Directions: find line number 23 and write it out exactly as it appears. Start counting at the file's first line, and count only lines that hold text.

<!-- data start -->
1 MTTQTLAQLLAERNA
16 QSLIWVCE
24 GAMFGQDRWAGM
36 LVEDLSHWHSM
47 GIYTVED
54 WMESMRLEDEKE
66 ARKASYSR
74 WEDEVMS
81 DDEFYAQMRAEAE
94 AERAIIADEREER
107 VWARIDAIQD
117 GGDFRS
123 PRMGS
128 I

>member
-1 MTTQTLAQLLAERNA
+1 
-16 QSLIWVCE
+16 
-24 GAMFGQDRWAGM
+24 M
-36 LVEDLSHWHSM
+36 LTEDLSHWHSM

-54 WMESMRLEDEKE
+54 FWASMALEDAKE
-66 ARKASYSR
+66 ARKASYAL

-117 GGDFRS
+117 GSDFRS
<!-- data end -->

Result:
+36 LTEDLSHWHSM